Hillcroft LRC

Posts Tagged ‘mindfulness

tulipsBW-800pxSuch phrases that are supposed to encourage hard work sometimes have the opposite effect. For example, being told to ‘put your nose to the grindstone’ could put off anyone for whom self-discipline is elusive, from ever studying again! In the New Scientist this week (Issue 3126, pp. 27-30) is a feature article called ‘Daydream believer’. It looks at what we can do to increase our focus at a long task such as revision, looking particularly at letting the mind wander around a topic.

Several studies suggest that letting yourself daydream intentionally about a topic which you are learning is a more effective strategy than forcing yourself to concentrate over a lengthy period.

So when you’re studying, don’t put your nose to the grindstone – tend to the thought garden. Consider the makeup of the flowers (the interesting parts), appreciate the insects and worms (the causes and unseen elements), imagine the sunshine and rain that will fall in the future (the bigger context and processes). Build up an intentional daydream about your topic of study. Mull things over not only when you’re at a desk or in the library, but when you’re in the shower, walking up from the station or making a cup of tea.

If this doesn’t appeal to you, there are other tried and tested memory techniques that are based on visualisation of the topic matters for instance in rooms of a “house”. Read about that tool in The Memory Book by Buzan and Harrison.

mind

Mind by Caterina SM is licensed under CC BY-NC 2.0.

We all need tools to help us nurture a state of contentment and help others feel less anxious and stressed. You may have come across the idea of mindfulness, either in the newspapers, books or on television. Mindfulness is associated with Buddhism, yoga, meditation, those who have the money to go on retreats or indulge in fads. For those skeptics, this Scientific American article weighs up mindfulness and meditation from a creativity and calmness viewpoint. This TED talk looks at how regularly employing techniques like meditation shapes our brains.

If you are now convinced to find out more about mindfulness, we have many new books and ebooks that present the benefits of taking stock of a situation and appreciating the present rather than worrying for the future. These books are often called ‘Shelf-help’ books in libraries.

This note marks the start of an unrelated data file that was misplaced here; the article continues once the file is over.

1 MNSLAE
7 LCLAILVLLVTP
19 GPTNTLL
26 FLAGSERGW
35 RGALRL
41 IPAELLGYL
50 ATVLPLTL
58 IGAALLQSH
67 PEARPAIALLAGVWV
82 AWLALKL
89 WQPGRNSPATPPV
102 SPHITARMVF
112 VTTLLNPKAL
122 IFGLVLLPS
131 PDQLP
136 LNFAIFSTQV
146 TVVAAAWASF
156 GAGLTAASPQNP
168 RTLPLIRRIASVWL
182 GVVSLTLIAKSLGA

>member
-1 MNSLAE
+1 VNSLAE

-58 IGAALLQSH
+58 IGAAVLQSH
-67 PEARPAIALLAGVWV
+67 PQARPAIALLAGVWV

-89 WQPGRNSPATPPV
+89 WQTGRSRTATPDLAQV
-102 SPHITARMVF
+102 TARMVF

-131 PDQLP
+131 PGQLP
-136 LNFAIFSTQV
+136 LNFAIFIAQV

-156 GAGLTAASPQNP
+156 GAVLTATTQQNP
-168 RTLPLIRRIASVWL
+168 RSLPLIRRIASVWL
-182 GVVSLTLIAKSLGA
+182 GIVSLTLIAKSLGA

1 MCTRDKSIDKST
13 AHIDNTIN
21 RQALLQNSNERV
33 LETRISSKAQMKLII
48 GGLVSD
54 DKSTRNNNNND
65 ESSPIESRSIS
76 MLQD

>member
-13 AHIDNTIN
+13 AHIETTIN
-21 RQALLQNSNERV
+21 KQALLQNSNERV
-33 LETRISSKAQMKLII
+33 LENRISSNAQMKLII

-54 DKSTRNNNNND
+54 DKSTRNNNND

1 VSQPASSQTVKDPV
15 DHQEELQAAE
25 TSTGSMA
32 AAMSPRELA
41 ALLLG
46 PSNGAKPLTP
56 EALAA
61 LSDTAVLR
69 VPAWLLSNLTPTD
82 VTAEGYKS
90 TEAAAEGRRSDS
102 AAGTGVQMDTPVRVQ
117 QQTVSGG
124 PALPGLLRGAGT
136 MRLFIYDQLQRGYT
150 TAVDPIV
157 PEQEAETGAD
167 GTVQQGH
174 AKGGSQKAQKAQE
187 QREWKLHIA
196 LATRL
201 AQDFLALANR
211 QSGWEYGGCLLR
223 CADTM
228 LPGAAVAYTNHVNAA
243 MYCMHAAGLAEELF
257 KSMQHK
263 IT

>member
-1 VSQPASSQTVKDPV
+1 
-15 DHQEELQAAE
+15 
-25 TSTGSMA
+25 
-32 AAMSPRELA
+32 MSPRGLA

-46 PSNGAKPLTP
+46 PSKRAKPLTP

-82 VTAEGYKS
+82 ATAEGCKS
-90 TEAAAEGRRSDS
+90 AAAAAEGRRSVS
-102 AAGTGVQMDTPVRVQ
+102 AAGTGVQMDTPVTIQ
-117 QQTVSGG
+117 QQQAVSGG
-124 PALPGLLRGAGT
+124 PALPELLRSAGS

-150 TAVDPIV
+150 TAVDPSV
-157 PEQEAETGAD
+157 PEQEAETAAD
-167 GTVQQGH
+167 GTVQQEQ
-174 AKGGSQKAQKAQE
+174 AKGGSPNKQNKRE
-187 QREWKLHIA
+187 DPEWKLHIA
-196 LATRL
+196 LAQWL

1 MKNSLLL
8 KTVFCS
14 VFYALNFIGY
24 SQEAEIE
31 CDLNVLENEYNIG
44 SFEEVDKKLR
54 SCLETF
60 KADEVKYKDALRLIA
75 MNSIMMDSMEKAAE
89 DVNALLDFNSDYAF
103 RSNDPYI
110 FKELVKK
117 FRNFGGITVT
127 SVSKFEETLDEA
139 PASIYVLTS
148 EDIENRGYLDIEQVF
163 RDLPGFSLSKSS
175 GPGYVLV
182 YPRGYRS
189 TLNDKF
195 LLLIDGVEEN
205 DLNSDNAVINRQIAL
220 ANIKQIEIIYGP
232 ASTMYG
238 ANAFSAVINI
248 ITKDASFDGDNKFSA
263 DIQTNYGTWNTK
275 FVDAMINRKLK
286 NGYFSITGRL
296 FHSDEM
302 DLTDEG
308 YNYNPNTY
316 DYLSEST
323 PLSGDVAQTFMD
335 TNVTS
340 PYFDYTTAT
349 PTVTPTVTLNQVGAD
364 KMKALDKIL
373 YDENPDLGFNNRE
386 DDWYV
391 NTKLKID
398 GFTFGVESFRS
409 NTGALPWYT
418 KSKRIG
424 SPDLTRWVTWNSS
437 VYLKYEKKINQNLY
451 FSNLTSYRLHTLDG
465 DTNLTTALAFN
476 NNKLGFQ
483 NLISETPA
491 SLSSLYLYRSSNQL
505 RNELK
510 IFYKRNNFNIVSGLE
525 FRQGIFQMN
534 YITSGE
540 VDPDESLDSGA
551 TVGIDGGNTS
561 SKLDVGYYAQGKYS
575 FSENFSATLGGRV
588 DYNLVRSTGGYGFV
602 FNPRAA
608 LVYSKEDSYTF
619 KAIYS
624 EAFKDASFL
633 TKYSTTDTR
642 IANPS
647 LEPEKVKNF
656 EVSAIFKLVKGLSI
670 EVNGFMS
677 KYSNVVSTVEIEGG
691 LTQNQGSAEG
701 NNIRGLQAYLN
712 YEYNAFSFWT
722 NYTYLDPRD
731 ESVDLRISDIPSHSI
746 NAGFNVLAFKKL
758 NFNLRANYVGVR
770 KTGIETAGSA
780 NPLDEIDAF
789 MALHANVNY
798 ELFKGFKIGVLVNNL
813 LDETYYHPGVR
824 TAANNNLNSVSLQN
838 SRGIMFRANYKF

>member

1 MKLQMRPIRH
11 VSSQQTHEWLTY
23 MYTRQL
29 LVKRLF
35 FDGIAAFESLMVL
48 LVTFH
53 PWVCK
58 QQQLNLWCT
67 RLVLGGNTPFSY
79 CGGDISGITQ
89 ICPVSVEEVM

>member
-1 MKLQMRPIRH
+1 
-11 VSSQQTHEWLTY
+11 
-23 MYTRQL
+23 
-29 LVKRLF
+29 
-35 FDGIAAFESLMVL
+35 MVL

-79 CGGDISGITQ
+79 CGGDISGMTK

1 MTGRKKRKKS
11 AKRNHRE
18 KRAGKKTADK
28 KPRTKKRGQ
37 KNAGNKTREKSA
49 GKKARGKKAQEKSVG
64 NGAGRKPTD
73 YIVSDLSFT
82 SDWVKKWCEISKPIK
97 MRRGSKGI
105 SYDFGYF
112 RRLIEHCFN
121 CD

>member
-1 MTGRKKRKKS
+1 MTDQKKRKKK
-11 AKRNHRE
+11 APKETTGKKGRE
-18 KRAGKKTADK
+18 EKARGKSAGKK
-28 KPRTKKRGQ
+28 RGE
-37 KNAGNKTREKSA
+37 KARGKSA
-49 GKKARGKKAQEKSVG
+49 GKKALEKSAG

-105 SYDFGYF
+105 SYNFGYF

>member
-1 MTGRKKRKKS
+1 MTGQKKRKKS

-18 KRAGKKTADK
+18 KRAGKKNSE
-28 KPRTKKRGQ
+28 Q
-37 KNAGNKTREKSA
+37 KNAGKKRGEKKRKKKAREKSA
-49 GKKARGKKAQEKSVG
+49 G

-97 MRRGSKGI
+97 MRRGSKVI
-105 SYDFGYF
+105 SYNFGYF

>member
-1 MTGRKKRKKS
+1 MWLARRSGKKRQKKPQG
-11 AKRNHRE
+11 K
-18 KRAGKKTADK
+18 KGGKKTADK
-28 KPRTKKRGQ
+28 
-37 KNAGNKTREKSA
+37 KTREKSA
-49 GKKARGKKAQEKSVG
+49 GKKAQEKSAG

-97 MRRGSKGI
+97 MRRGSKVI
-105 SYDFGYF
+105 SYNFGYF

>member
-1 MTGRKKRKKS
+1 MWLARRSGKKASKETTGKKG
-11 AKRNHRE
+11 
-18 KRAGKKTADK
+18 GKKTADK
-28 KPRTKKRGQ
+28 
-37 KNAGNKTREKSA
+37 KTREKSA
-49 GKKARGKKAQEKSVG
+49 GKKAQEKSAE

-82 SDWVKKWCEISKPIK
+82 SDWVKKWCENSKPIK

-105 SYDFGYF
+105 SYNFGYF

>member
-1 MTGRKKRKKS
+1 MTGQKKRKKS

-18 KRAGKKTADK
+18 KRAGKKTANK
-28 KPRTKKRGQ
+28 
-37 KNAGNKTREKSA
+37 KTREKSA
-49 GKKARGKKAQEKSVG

If you have a login to the Hillcroft VLE, check out the ebooks in the series ‘Can I tell you about…? ‘. They look at common learning difficulties and strategies to manage them, many through the lens of mindfulness’ psychological cousin, Cognitive Behavioural Therapy (CBT).

If you don’t fancy a book, Candis Magazine also provides are some simple tips and tricks for wellbeing.

Mindfulness booksFrom our September bookshop run – where we hit the high street and look for books covering our curriculum areas and boost our progression collection – we’ve added some new books on mindfulness.

What is mindfulness? It’s a technique based on meditation from Buddhism, Hinduism, Taoism and Christianity that keeps you in the present moment and gets you to push aside negative thoughts and anxieties about the past and the future. It promotes wellbeing in your mind and in your body. Being mindful is about scanning your mind and body to check out how you are feeling and how you are breathing. Once you’ve done your barometer health check then you can put into action ways of getting your mind and body on an even keel.

Here’s three of the books we’ve bought:

Mindfulness on the Go: Peace in Your Pocket by by Padraig O’Morain

The Mindfulness Survival Kit by Thich Nhat Hanh

The Rough Guide to Mindfulness by Albert Tobler and Susann Herrmann

We’ve also added an ebook :

Mindfulness Pocket Book: Little Exercises for a Calmer Life by Gill Hasson

They’ll explain what mindfulness is, its origins and equip you with the techniques to practise on a daily basis.

The Rough Guides book comes with a free set of downloads to assist you with meditations. To find out more about mindfulness take a look at the NHS Choices information on Mindfulness on Mind’s website.